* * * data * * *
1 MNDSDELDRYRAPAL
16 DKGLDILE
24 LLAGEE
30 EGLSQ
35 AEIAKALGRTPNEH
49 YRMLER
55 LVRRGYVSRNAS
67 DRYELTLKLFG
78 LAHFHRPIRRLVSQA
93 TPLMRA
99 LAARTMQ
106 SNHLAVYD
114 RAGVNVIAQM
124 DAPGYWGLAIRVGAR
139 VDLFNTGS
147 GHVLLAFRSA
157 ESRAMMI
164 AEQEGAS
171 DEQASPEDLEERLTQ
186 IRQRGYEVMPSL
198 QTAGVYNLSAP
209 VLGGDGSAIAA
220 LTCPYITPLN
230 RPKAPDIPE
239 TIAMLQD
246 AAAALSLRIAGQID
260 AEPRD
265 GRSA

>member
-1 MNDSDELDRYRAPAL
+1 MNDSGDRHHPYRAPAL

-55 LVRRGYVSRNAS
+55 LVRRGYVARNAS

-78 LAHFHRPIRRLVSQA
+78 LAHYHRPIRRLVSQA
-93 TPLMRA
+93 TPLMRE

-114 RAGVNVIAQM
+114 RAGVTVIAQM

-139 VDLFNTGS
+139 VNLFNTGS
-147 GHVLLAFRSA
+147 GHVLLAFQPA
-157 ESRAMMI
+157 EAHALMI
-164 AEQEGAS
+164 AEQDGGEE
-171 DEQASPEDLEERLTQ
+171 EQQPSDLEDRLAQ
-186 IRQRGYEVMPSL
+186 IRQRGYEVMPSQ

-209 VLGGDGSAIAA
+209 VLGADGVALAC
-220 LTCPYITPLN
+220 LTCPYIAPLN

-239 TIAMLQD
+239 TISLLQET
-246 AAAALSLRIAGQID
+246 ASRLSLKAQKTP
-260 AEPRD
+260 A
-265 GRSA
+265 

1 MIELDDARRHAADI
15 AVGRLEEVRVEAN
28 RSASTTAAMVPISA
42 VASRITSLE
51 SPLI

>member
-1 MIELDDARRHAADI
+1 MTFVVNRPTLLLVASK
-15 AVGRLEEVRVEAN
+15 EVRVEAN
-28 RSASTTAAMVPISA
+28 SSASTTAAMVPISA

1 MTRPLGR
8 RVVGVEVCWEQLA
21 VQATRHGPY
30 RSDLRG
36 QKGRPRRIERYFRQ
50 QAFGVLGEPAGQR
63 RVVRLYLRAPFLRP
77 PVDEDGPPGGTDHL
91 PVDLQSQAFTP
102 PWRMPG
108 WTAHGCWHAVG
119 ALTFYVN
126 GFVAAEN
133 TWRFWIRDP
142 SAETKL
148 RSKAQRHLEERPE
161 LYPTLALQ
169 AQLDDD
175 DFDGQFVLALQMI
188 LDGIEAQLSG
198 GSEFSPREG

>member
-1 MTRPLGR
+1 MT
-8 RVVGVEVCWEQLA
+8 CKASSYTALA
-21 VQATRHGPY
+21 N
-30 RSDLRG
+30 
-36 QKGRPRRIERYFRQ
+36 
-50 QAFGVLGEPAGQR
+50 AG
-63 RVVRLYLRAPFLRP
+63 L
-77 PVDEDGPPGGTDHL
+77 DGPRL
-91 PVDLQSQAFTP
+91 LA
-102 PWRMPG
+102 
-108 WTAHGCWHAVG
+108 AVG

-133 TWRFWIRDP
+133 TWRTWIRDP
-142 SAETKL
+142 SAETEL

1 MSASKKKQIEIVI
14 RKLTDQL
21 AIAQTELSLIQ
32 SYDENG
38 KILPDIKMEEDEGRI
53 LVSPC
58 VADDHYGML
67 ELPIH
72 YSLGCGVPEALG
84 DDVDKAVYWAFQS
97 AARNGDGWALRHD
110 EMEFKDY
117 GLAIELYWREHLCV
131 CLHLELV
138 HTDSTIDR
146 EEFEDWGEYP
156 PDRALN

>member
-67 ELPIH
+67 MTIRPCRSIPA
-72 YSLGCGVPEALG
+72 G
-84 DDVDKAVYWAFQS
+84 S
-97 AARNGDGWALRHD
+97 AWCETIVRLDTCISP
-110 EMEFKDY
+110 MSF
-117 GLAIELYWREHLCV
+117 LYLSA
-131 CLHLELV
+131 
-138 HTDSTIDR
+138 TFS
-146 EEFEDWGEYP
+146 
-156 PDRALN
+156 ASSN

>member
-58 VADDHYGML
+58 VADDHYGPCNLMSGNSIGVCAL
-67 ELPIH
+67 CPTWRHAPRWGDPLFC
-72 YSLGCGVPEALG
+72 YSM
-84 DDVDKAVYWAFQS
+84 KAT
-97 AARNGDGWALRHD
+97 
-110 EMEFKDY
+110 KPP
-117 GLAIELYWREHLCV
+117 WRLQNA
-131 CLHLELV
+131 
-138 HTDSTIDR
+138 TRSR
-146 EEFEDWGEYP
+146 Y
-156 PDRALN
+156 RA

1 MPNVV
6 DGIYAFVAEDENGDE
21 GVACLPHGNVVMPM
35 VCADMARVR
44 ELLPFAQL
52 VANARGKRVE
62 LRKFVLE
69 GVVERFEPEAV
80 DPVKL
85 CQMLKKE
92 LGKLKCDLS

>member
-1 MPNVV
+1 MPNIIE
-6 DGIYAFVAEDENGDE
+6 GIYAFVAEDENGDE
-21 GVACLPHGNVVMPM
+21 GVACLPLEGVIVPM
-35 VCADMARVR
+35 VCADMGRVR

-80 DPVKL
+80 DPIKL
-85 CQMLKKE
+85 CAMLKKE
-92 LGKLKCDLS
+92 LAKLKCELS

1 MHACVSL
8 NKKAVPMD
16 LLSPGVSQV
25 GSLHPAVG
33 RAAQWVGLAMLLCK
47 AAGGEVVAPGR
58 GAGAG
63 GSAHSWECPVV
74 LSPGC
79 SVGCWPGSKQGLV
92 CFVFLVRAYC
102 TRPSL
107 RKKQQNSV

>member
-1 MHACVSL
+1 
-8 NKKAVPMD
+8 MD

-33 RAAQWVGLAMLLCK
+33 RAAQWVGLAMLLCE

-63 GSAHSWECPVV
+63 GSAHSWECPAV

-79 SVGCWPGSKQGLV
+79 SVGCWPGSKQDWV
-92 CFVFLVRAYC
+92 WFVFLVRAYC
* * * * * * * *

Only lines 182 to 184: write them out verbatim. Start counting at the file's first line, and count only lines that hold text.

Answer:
+146 Y
-156 PDRALN
+156 RA